Oh no! Your veterinarian has diagnosed your dog with an infection! They sent you home with a bottle of weird, sulfur-smelling capsules called Cephalexin. Should you give the pills to your dog? What are the Cephalexin side effects in dogs you should watch for?
In this post, we will cover everything you need to know about cephalexin, and how to give it to your dog to minimize any bad side effects.
The good news is that most dogs tolerate this medication with no problems! Chances are, your dog will come through this without having any nasty side effects.
Cephalexin Side Effects in Dogs
Cephalexin is a broad spectrum antibiotic. It is in the same family as the antibiotic penicillin.
A broad spectrum antibiotic is one that can kill a lot of different kinds of bacteria. Cephalexin is a very commonly used antibiotic in veterinary medicine, because it kills many of the bugs that cause infections in dogs.
Most dogs can take cephalexin without having any side effects, but some dogs are more sensitive, and some can even be allergic! If your dog has ever had a reaction to penicillin, be sure to talk with your veterinarian about whether Cephalexin is a good option for them.
Always follow the instructions and make sure your dog completes the entire course of antibiotics. Antibiotic resistance is a real danger, evidenced by the video below:
Also, there is new research out in humans that indicates that taking probiotics after using antibiotics may actually prevent the intestinal bacteria from returning to normal.
If you want to use a probiotic while giving your dog Cephalexin, then be sure to give the probiotic a few hours after the antibiotic. If you give them together, the antibiotic may just wipe out the probiotic in the stomach as they are digested together.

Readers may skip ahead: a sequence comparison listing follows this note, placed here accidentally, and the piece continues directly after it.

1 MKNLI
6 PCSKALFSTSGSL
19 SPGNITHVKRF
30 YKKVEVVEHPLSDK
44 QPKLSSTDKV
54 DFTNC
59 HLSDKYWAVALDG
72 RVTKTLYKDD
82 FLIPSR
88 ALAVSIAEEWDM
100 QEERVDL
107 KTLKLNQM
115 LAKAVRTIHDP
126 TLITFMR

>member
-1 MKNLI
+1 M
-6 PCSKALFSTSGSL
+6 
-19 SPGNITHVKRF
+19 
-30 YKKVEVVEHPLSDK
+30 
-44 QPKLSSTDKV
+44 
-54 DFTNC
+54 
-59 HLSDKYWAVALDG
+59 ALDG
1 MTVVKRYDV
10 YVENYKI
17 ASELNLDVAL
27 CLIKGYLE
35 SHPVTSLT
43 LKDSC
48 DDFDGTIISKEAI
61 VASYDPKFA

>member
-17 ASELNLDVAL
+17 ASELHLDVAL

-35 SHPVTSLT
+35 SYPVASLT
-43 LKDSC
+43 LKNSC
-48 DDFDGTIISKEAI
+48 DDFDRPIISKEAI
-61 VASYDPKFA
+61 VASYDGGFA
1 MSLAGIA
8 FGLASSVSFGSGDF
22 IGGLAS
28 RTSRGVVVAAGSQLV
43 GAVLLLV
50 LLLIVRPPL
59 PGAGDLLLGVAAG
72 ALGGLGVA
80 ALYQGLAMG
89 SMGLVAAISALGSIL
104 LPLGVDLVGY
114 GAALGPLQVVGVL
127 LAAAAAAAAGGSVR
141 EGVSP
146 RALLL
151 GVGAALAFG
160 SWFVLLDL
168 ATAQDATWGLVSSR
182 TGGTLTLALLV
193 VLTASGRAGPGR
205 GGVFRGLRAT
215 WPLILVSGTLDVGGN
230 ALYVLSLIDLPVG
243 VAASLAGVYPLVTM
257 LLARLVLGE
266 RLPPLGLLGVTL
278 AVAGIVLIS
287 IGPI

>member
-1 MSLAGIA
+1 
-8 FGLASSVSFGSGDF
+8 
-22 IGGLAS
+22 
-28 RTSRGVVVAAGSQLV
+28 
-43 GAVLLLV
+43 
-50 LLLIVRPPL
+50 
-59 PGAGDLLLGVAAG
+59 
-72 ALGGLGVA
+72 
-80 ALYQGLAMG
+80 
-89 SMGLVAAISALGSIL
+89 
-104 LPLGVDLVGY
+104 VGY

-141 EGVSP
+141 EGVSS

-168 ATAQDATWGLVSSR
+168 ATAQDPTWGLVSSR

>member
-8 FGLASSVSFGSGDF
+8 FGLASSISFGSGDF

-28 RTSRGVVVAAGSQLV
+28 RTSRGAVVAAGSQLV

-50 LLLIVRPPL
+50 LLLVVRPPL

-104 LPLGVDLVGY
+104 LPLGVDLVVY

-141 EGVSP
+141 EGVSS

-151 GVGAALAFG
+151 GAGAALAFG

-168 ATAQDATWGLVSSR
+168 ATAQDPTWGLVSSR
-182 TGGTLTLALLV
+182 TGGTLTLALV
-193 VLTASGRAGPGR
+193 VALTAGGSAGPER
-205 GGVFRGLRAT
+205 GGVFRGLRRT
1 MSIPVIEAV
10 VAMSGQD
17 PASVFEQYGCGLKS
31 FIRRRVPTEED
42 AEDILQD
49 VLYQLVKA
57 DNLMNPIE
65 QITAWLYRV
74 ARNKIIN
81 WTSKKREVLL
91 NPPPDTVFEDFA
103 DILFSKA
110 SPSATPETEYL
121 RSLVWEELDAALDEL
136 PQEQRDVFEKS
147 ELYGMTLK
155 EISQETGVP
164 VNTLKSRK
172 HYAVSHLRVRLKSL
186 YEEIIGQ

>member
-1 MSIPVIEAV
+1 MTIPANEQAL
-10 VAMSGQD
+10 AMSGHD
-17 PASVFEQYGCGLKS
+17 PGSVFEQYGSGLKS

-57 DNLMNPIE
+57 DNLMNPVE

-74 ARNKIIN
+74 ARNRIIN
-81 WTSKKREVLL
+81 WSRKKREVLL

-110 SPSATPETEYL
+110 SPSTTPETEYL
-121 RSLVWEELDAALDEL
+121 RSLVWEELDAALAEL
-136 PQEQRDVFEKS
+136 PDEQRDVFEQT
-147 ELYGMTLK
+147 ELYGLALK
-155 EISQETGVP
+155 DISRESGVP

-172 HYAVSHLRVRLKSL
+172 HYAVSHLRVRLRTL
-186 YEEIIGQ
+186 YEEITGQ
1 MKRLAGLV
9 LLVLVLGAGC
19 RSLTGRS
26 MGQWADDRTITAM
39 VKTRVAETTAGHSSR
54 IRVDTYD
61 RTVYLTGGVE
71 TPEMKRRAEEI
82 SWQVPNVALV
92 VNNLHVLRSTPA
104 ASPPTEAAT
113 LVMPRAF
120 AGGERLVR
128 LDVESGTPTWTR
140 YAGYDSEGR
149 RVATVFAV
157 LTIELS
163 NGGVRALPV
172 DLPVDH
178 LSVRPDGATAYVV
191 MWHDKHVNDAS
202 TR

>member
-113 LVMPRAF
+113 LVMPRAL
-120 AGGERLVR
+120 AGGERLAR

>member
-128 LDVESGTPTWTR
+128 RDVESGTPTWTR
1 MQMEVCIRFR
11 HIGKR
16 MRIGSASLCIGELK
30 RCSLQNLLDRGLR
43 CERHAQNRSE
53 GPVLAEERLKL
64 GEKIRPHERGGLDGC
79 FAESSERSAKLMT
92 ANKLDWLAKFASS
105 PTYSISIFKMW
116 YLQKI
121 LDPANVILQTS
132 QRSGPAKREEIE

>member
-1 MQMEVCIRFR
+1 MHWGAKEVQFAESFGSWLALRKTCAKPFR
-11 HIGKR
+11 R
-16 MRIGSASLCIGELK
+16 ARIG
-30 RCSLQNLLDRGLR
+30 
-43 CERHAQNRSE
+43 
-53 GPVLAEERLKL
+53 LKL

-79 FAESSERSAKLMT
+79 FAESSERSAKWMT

Cephalexin Smells Weird
Just a warning- Cephalexin has a strange odor. It is described as a sulfur-like smell by some. I always thought it smelled like a wet dog myself. Every time I opened a bottle and counted out a prescription, the wet dog analogy would strike me.
So if you open your prescription and smell something funky, don’t worry! This is normal; there is nothing wrong with the medication.
Why Use Cephalexin?
Cephalexin is a great option for a host of different kinds of infections. Since it is broad spectrum, veterinarians don’t have to know for sure exactly what kind of bacteria they are treating (saving you money).
Skin infections, urinary tract infections and respiratory infections are all often treated using Cephalexin. If the infection doesn’t respond in a week or 10 days, your veterinarian may switch to a different antibiotic.
They may also extend the course of treatment if the antibiotic is working, but the infection is still around. That’s why vets like to do follow-up rechecks when a dog is taking antibiotics.
Alternatives to Cephalexin
Sometimes, a dog doesn’t respond well to a medication. I have one dog who is very sensitive to another antibiotic. No matter what we do, she vomits within 30 minutes of getting it every single time. So that antibiotic isn’t a good option for her, and we have to use another when she is sick.
If you are having problems with cephalexin side effects in dogs, then talk to your vet. There may be other options for you to try.
Cefpodoxime is the name of another antibiotic that is used for many of the same infections as Cephalexin. It comes in tablets, and the dose for it is usually much lower than the Cephalexin. It is also only given once a day, rather than every 12 hours. This dosing schedule might work better for your family.
Cefpodoxime is a lot more expensive, though. One reason that Cephalexin is so commonly prescribed is that is is one of the least expensive antibiotics.
Cephalexin is a common antibiotic used in dogs. The side effects are often mild, and are usually just signs of an upset stomach. You can prevent this by giving the medication with a meal. If you run into any problems with giving cephalexin to your dog, contact your vet.
Good luck! I hope your dog is back to full health soon!
I want to thank you for taking the time to read this post. Please feel free to email me or comment by using the form below. You can find me at: [email protected]
Jen Clifford has a B.A. in Biology from Reed College. She was a field biologist for several years